we@sel in February
parents of elementary students * student support services
February is a busy month with Valentines Day, our winter games, pink shirt day, and spring break! Each month of the school year, parents will receive helpful tips, strategies, activities and resources to support children at home. Family and school can work together to improve children's social emotional learning skills. These skills lead to school and life success. The flyer is an easy read on smartphones and tablets. When parents are engaged and teachers supported, kids are better able to learn. Have a nice February.
valentine centre for kids
So what's a boy or girl to do? Just understanding these differences is a good first step. A boy doesn't have to return a girl's strong feelings, but he can try not to hurt her feelings. Likewise, girls can respect that boys might be less interested — or more private — when it comes to mushy stuff. That might mean not calling a boy you like every night, especially if he doesn't seem to like it.
But girls don't need to feel strange just because they have a lot of emotion to express. It can help to talk to friends who understand what you're going through. You also might write down your feelings in a journal. It can feel really good to write it all down.
Who knows? Someday, that boy might come around and call you. Or that girl who embarrassed you with a Valentine might start seeming pretty cute. But it's also OK if that never happens. The two of you might decide just to be friends. These friendships are really special.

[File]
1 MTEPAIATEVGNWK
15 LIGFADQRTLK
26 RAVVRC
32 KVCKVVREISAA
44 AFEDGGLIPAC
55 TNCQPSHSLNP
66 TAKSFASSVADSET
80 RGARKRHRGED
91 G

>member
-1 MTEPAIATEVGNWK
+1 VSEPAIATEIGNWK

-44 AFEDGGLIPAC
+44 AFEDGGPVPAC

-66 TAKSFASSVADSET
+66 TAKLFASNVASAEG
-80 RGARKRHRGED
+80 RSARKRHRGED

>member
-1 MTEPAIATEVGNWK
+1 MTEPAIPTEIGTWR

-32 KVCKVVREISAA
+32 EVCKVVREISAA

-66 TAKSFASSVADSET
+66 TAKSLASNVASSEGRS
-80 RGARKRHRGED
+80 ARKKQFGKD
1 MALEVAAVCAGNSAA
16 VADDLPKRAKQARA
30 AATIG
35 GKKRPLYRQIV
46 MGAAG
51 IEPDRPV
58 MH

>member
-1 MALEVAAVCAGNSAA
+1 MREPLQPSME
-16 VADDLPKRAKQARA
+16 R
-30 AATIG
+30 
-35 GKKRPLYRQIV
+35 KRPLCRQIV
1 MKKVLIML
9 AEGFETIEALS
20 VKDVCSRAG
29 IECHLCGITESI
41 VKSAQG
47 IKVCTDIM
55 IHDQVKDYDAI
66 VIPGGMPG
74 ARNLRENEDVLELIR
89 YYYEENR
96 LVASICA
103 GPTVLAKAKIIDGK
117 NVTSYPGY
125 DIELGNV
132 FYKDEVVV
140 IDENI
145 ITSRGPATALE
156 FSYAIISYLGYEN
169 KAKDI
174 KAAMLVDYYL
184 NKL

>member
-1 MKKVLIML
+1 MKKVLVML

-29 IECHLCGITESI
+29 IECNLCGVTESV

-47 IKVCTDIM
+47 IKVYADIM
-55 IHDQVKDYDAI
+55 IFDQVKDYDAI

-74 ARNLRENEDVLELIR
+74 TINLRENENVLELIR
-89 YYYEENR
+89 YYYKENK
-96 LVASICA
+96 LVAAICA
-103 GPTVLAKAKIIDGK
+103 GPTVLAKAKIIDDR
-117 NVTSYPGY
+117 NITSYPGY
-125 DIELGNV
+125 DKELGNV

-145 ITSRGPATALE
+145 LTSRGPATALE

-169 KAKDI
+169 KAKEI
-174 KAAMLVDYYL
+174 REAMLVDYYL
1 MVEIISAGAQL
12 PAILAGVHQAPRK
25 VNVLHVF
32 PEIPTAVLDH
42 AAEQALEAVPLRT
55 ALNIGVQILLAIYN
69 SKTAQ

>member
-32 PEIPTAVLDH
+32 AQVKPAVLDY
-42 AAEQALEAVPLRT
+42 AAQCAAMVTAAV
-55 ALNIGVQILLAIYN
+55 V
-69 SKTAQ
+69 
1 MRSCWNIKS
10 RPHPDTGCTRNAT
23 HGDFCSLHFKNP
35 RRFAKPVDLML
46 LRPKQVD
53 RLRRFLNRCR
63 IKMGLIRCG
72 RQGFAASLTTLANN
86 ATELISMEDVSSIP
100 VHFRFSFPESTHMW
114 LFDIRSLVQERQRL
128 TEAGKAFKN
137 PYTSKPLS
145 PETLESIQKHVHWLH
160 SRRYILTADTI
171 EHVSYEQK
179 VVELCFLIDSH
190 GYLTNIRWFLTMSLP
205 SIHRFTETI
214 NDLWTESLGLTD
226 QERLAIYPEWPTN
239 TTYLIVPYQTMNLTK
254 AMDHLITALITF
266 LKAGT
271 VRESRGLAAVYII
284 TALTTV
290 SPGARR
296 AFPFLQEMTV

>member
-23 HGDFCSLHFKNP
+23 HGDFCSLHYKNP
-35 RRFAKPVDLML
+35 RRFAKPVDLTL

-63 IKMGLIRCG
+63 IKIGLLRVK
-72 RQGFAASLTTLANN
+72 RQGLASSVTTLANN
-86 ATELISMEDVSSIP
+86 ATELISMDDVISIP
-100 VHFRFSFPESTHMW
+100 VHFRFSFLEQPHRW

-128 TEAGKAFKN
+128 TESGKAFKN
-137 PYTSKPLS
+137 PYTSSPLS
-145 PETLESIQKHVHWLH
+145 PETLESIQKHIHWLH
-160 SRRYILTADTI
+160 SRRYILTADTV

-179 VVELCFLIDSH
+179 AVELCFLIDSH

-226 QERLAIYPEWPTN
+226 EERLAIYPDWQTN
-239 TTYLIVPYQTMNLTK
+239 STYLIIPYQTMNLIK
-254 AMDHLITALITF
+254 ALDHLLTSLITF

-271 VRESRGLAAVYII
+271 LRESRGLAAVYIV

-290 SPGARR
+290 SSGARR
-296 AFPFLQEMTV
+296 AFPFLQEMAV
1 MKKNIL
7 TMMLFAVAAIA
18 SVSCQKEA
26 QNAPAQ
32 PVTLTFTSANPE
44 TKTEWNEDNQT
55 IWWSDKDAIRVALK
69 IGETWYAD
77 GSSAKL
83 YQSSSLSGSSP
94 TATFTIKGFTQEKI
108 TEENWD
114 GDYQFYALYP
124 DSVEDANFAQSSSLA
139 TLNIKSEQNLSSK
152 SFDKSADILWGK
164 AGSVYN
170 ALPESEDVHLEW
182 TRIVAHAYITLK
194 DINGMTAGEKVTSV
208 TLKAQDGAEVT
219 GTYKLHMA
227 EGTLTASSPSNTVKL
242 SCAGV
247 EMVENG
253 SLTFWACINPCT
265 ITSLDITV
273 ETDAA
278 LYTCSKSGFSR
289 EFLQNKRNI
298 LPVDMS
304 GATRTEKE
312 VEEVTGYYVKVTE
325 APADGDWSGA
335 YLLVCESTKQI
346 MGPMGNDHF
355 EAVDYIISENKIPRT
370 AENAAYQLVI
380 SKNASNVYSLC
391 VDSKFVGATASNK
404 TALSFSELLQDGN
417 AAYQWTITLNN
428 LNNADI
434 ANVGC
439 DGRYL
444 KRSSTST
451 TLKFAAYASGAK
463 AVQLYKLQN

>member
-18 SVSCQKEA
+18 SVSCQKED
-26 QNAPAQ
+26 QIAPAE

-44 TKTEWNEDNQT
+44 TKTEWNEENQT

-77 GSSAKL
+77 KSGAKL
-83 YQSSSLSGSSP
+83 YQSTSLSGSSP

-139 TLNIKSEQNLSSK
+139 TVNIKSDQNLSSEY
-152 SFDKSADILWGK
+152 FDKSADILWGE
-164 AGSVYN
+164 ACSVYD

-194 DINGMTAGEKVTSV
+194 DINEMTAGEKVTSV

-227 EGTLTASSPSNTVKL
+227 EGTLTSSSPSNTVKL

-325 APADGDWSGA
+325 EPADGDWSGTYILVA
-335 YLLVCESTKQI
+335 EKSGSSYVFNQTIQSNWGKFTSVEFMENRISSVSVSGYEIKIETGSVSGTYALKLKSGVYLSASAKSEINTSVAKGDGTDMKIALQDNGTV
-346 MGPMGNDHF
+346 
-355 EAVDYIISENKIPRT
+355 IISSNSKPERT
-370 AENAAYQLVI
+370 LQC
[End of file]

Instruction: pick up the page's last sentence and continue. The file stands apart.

Fred Rogers often said that one of his most important messages was helping children find constructive ways to deal with their angry feelings. He wanted to help children and their parents understand that anger is natural and normal, but that there are healthy things we can do when we’re angry – things that don’t hurt others.
Pink Shirt Day, February 25, 2015 * how it started in Canada
Here is a snippet of the Globe & Mail article that describes how Pink Shirt Day began:
"David Shepherd, Travis Price and their teenage friends organized a high-school protest to wear pink in sympathy with a Grade 9 boy who was being bullied [for wearing a pink shirt]...[They] took a stand against bullying when they protested against the harassment of a new Grade 9 student by distributing pink T-shirts to all the boys in their school. 'I learned that two people can come up with an idea, run with it, and it can do wonders,' says Mr. Price, 17, who organized the pink protest. ‘Finally, someone stood up for a weaker kid.’So Mr. Shepherd and some other headed off to a discount store and bought 50 pink tank tops. They sent out message to schoolmates that night, and the next morning they hauled the shirts to school in a plastic bag. As they stood in the foyer handing out the shirts, the bullied boy walked in. His face spoke volumes. 'It looked like a huge weight was lifted off his shoulders,' Mr. Price recalled. The bullies were never heard from again."
here is the student online bullying reporting tool
250-563-1214 (Within Prince George) 1-888-562-1214 (Northern BC)